It seems pretty obvious that if the Indians had not lost millions to disease -- I've seen estimates of 90% of the population wiped out, I'm not sure what the scholarly consensus is, or how reliable any numbers are -- anyway it seems obvious that that would have put them in a much stronger position to resist European colonization. But exactly how would it play out?
At one extreme, one could argue that it would have made little difference. Bear in mind that the reality was not a matter of "Europeans versus Indians". Both groups consisted of many competing nations. When Cortez conquered the Aztecs, a very important factor was that the real situation was not "a tiny band of Spaniards versus a huge empire", but rather, "a tiny band of Spaniards mobilizing many native nations who all had good reason to hate the Incas -- because the Incas regularly tortured, killed and enslaved them -- and leading them against the Incas".
My point being: the actual history was a series of shifting alliances between various European nations and various Indian nations. If there had been more Indians, this would certainly have changed the dynamic, but as for most of history it was some Europeans and some Indians versus other Europeans and other Indians, maybe the Indians would have just killed each other and the end result would have been the same.
At the opposite extreme, one can certainly imagine a scenario where the Indians all banded together to resist the Europeans and throw them off the continent. But that scenario is wildly improbable. It's like saying that Germany could have won World War 2 if only they could have convinced the French and British and Yugoslavians and Greeks to unite with them to fight the invading Americans.
I think there may be some subtle racism here: the idea that of course Britain and France and Germany are distinct nations with distinct history and cultures, but that the Cherokee and the Navajo and Incas are all basically the same, there's really no difference between them, because they're all "just Indians", not "real" nations. Like I've heard many times that Malintzin, the Indian woman who served as a translator and guide to Cortez, was a "traitor to her own people" for helping the Spanish against her fellow Native Americans. Except ... she WAS siding with her own people. Her father had been assassinated by the Aztecs for refusing to submit to their power. Would you really say that she had some moral obligation to help the people who murdered her father, just because they were born on the same continent? That's like saying that in World War 2, the French were "traitors to their fellow Europeans" because they accepted aid from the United States and Canada to win their country back from the Germans.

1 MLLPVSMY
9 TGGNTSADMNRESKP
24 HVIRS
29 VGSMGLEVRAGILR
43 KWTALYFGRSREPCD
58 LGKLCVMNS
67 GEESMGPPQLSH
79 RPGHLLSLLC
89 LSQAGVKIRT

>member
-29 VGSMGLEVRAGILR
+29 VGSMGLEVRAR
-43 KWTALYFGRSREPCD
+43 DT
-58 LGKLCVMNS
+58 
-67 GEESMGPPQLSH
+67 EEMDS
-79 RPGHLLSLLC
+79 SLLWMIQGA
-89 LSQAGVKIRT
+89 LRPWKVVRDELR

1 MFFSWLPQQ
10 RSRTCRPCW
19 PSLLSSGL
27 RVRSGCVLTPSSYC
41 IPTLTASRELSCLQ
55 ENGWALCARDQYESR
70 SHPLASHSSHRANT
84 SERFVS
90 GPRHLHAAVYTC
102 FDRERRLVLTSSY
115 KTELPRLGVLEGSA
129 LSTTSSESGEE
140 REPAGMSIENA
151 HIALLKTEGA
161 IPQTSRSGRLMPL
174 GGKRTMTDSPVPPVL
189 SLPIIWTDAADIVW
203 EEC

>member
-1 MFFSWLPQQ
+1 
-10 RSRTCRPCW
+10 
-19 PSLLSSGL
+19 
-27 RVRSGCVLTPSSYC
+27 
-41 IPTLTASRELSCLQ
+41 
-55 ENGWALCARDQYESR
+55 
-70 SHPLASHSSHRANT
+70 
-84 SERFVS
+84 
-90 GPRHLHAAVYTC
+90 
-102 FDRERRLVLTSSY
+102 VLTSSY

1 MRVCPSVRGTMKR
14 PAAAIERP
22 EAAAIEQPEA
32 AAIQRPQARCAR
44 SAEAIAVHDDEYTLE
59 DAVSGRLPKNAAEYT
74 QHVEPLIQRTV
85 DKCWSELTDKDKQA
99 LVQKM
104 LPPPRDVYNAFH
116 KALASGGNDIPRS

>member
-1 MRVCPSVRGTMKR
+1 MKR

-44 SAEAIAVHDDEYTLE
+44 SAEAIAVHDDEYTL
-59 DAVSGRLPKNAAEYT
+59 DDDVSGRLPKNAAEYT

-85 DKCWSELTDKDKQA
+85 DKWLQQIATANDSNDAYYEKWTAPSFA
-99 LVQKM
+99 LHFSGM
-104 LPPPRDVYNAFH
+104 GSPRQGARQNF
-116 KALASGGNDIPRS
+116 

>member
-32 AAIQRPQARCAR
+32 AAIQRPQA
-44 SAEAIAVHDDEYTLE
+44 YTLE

More realistically: There's both a moral, or perhaps public relations, question, and a raw power question.
Regarding raw power, there's the obvious point that, despite all I've said above, the more Indians there were, the harder it would have been to defeat them. Yes, when it came to raw violence, the Europeans had the advantage of superior military technology. But they also had to travel long distances to fight, and they had to supply their armies over long distances. They were fighting in unfamiliar terrain while the Indians were in their homeland. Etc. Even if the Europeans had the raw power to win in the long run, as their death toll mounted, at some point they might well decide that it just isn't worth it. Like the collapse of the British Empire after World War 2, or the recent U.S. withdrawal from Iraq, or the Roman evacuation of the British isles ca AD 400. There have been many times in history when a big nation has the raw numbers and military might to defeat a weaker nation if they were willing to pay the cost in money and lives ... but they're not willing.
RE morals: To Europeans, America was largely an empty continent open for the taking. The more Indians there were, the less viable this view would have been. While some Europeans had no qualms about massacring any Indians who got in their way, others had great respect for the Indians. In Columbus diary he describes the Indians as being pure and virtuous people because they were untainted by the evils of civilization. When one tribe told him that another were cannibals, he refused to believe that it was possible, writing in his diary that this must be a mistake, that now and then someone got lost in the woods and his family came up with wild stories about him being eaten by cannibals to explain why he never returned. The Pilgrims executed one of their own people for murdering an Indian. Etc. I think it's fair to say that the bloodier any conquest was, the more moral objections that would have been raised to it.
So wow, where does all that rambling lead? It would almost surely have slowed down the European conquest. I think it's unlikely that it would have prevented Europeans from having any foothold in the Americas at all. After all, some of the early Spanish conquests were before the plagues really took hold. My gut feel is that, if enough Indians had survived, there could still be independent Indian nations today in the Great Plains of North America, maybe in Argentina and Brazil. But the Spanish would still have taken the Aztec and Inca empires and the U.S. would still be established east of the Mississippi. There'd still be white people in California, though who they'd be aligned with politically is hard to say.